UK gov launches second audit of cyber security labour market
Public and private sector firms will be probed on what security skills they currently lack
The UK government has launched a second audit of the country's cyber security labour market in an effort to assess how companies across the country are handling the employment and training of IT professionals.
Organisations across the public and private sector have been chosen at random to contribute to the study, with responses helping to shape government policy and efforts to tackle shortages of talent.
The government will be hoping to see some measure of improvement over last year's audit, which found that of the roughly 1.3 million businesses in the UK, around 710,000 (55%) had a 'basic technical cyber security skills gap'. In other words, organisations not confident with performing simple tasks, such as creating backups, setting admin rights, and managing secure settings.
This year's study, once again conducted by Ipsos MORI, will contact chosen organisations by phone between August and October, and will require participants to answer a series of non-technical questions in a 15-minute interview. The most senior person within a chosen organisation responsible for cyber security will be asked to answer these questions, which in some cases will either be dedicated personnel, heads of departments, or the business owner.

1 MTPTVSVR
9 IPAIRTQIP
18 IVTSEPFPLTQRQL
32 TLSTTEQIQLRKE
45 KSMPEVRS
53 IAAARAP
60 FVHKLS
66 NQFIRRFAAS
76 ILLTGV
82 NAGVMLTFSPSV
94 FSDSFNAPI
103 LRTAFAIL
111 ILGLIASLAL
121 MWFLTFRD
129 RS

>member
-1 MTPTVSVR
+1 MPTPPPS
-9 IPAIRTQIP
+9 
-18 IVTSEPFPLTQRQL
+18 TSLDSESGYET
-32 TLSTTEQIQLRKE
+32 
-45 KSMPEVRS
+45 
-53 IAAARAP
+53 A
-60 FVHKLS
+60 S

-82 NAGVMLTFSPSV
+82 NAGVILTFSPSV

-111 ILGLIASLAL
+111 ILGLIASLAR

The study announcement follows a report in April which found that the cost of dealing with a single cyber attack has surged to around 4,200 on average, up 1,000 since last year. In a separate report in the same month, UK businesses were criticised for spending around 500,000 less than the global average.
Last year's study revealed that the majority of businesses lacked the skills to conduct more high-level technical tasks. Penetration testing, in particular, was an area that businesses expressed the most concern about, with 42% of large organisations admitting they did not feel confident conducting their own tests.
When all business types were considered, as much as 59% said that they lacked the skills to perform any sort of forensic analysis of their data, and 51% said they were unable to reliably conduct cyber security risk assessments.
Unsurprisingly, the charity sector was found to suffer from the biggest skills gap, with 55% of non-profit organisations lacking formal security infrastructure, compared to 18% of large businesses.
Charities were also found to be the most likely to outsource high-level technical skills, with 80% saying that tasks such as interpreting malicious code, penetration testing and analysis were regularly performed by third-party specialists.
Interestingly, despite the challenge of building robust security measures, the skills considered most important in last year's study were those related to compliance and legal issues, with little difference between charities (44%) and large businesses (41%). Given the pace at which the regulatory landscape is changing, particularly with GDPR only being one year old and ePrivacy on its way, it's unlikely this will change this year.
It's likely that the results of this year's study will be published in late December.
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